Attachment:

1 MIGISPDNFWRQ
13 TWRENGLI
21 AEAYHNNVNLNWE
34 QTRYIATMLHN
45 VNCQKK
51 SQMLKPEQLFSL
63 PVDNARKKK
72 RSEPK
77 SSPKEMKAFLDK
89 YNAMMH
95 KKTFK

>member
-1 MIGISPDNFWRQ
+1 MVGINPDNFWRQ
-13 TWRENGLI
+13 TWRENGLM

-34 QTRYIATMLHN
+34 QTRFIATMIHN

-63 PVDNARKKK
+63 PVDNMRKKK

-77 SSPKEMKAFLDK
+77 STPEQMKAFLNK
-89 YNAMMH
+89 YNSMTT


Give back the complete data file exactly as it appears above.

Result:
1 MIGISPDNFWRQ
13 TWRENGLI
21 AEAYHNNVNLNWE
34 QTRYIATMLHN
45 VNCQKK
51 SQMLKPEQLFSL
63 PVDNARKKK
72 RSEPK
77 SSPKEMKAFLDK
89 YNAMMH
95 KKTFK

>member
-1 MIGISPDNFWRQ
+1 MVGINPDNFWRQ
-13 TWRENGLI
+13 TWRENGLM

-34 QTRYIATMLHN
+34 QTRFIATMIHN

-63 PVDNARKKK
+63 PVDNMRKKK

-77 SSPKEMKAFLDK
+77 STPEQMKAFLNK
-89 YNAMMH
+89 YNSMTT